Agile teams need agile strategies for bug management. It's all about making your bugs visible and prioritizing them. Check out how to deal with bugs in an agile way.
According to many seasoned software developers, bug-free software doesn’t exist. As annoying and frustrating as bugs can be, they are an integral part of software development, which is why it’s so crucial to know how to manage them effectively.
Strategies for managing bugs and feature requests must keep up with the rapid evolution of development methodologies and knowledge of testing practices. Simply put, agile mobile app developers and web app developers need agile strategies for managing bugs and feature requests, which is exactly what this article is all about.
On a small scale, we perceive bugs as annoyances that slow down software development and leave users with a negative impression of the product. But when we zoom out, the real cost of bugs becomes obvious. According to a report issued by the Austrian software testing firm Tricentis, software failures cost the worldwide economy over $1 trillion annually, which is about as much as the GDP of South Korea.
What’s more, the report found out that software failures have caused more than 315 years of lost time and have affected approximately 4.4 billion customers. Software failures also have a massive negative impact on the reputation of companies. The companies surveyed by Tricentis lost an average of $2.3 billion of shareholder value just on the first day after announcing a software failure. No wonder that so many companies keep quiet about bugs.
If we zoom back in, we can see that bugs become more expensive to fix the longer it takes to uncover them. According to IBM, bugs found after product release are 4 to 5 times costlier than bugs uncovered during the design phase, and as much as 100 times costlier than those identified in the maintenance phase.
When companies get stuck with outdated strategies for managing bugs and feature requests, they risk releasing buggy software and paying the steep price for it. The good news is that teams can now enjoy greater flexibility than ever when adding features, making changes, and checking for bugs thanks to Agile’s incremental approach to software development.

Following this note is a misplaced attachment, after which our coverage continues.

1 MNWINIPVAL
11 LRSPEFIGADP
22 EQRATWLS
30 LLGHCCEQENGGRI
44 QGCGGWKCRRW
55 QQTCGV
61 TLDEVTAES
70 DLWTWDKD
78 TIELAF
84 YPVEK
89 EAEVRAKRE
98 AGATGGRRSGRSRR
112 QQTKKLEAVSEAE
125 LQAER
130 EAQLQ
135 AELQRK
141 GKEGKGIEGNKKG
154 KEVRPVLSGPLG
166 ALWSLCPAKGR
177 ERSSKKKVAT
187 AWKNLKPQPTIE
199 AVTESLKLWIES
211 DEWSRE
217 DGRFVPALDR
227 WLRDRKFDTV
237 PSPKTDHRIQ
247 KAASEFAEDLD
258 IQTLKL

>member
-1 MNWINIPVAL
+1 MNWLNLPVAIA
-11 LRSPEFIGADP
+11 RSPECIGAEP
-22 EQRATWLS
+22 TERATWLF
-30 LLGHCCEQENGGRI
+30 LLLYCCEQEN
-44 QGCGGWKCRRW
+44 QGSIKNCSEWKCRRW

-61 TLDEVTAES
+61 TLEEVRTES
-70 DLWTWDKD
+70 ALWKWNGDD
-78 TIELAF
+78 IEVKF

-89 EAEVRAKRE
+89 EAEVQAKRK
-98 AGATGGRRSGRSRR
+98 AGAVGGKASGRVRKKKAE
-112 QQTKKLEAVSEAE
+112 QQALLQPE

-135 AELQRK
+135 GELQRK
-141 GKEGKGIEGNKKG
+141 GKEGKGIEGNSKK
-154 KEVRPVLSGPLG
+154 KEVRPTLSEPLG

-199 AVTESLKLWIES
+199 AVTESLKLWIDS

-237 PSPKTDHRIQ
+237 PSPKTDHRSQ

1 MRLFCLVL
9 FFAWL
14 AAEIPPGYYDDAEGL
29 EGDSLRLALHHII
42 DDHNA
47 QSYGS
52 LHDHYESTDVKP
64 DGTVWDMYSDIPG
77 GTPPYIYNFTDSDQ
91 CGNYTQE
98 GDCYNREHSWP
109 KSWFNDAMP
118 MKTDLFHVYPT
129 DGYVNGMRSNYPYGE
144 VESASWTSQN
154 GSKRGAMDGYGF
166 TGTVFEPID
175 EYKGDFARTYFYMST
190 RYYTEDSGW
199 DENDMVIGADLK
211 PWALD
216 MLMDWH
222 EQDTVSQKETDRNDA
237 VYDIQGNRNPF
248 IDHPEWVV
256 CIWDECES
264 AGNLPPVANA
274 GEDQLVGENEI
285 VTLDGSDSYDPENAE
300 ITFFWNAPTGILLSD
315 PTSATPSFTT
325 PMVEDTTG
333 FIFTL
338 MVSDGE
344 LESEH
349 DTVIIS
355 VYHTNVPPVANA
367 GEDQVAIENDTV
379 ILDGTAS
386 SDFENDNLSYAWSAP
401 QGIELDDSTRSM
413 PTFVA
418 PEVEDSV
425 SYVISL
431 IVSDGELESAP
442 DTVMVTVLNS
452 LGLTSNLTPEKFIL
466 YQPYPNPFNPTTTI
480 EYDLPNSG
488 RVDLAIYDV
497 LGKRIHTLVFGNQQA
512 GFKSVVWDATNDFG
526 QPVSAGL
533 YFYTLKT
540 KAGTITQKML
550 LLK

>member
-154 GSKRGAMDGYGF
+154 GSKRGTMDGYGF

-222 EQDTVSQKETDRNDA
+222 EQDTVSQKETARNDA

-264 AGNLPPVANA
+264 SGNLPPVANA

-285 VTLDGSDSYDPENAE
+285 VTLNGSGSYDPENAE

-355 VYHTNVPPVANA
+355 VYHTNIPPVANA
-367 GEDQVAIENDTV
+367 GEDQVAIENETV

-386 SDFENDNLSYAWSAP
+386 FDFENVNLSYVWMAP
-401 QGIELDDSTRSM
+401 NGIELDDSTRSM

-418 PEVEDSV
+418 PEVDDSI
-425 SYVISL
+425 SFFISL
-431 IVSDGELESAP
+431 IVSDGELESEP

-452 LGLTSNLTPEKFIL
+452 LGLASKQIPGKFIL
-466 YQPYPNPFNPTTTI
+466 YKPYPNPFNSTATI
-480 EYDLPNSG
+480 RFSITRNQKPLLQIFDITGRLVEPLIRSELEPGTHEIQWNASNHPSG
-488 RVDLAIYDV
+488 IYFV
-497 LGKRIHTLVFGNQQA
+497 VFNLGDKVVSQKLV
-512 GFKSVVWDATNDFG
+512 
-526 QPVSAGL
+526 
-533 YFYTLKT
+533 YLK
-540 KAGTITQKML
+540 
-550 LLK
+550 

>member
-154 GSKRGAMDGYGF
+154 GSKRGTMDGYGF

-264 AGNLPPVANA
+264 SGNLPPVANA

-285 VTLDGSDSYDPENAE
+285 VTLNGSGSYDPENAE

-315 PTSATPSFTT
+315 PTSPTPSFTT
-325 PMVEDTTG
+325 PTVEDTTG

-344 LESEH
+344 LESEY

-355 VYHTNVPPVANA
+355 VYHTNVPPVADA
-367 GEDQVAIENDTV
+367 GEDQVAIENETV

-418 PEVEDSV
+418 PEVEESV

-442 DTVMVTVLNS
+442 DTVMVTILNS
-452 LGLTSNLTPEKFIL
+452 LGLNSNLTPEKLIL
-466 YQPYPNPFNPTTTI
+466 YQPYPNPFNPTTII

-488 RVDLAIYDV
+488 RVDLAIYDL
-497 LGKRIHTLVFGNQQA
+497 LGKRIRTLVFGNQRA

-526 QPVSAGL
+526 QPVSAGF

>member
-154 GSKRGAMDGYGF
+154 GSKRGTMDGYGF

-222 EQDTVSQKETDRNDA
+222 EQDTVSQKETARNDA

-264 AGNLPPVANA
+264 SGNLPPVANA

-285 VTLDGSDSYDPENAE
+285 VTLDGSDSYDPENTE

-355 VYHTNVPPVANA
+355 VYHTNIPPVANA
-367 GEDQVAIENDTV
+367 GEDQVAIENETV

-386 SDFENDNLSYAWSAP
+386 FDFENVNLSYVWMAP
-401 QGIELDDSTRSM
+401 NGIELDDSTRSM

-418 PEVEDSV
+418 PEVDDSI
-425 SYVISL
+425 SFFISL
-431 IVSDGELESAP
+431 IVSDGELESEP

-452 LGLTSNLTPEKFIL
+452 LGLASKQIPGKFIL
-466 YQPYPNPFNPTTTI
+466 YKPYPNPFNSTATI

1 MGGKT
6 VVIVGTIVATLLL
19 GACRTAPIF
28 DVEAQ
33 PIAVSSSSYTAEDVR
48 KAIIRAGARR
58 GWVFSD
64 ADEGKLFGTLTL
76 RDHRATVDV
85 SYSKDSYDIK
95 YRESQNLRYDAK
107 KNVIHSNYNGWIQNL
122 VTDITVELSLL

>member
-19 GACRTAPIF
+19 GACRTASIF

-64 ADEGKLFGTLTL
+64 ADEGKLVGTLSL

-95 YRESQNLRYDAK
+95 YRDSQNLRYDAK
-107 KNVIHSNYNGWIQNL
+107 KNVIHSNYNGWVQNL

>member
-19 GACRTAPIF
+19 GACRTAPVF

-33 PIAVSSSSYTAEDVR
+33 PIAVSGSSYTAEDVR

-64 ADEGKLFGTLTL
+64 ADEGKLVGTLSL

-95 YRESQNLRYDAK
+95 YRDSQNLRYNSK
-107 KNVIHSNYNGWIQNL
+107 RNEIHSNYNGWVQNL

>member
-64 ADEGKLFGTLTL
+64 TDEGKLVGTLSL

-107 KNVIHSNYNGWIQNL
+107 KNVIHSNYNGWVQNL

If you’re familiar with the traditional waterfall approach to software development, you know that scope on waterfall projects is rigidly managed and not flexible at all. On the other hand, agile software development is all about change and achieving customer satisfaction with frequent iteration.
Instead of fitting outdated strategies for managing bugs and feature requests into an Agile model of development, it’s recommended to start with an Agile strategy from the get-go.
“Keeping a database of bugs is the hallmark of a good software team,” believes Joel Spolsky, CEO of Stack Overflow. While it’s entirely possible to track bugs using Microsoft Excel, the benefits of using a bug tracking and issue tracking system are too great to ignore.
Many Agile teams live inside Pivotal Tracker, an Agile project management tool with support for real-time collaboration around a shared, prioritized backlog.
Pivotal Tracker integrates with leading issue tracking solutions, including:
A good bug tracking and issue tracking system ensures that known bugs are fixed by allowing companies to keep a record of detected bugs, brings the whole team together by providing better communication through chat interfaces, allows end users to report bugs and make feature requests directly on their applications, and, above all else, makes it easy to prioritize bugs and assign issues.
When Agile teams allow the backlog of reported bugs to grow organically, it can spiral out of control and become completely unmanageable. That’s why it’s paramount to prioritize bugs, and do it the right way.
Typically, bugs are prioritized according to their priority (P), which is based on business needs, and severity (S), which indicates the degree of negative impact on the quality of software. Bugs with the highest priority and the highest severity are critical and must be resolved first, while bugs with the lowest priority and the lowest severity don’t need immediate attention.
Agile isn’t just about speed. It’s about speed and quality. To deliver quality software faster, teams need the right strategies for managing bugs and feature requests, such as those outlined in this article. Modern bug tracking and issue tracking systems play an important role as well, bringing visibility and making it easy to prioritize bugs and assign issues.
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